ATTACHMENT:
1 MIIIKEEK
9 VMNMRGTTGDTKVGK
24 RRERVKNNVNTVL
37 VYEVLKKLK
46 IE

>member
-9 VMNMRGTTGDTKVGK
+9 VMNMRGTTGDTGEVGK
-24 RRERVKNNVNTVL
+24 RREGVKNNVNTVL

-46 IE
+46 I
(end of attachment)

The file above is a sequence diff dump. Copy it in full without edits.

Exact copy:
1 MIIIKEEK
9 VMNMRGTTGDTKVGK
24 RRERVKNNVNTVL
37 VYEVLKKLK
46 IE

>member
-9 VMNMRGTTGDTKVGK
+9 VMNMRGTTGDTGEVGK
-24 RRERVKNNVNTVL
+24 RREGVKNNVNTVL

-46 IE
+46 I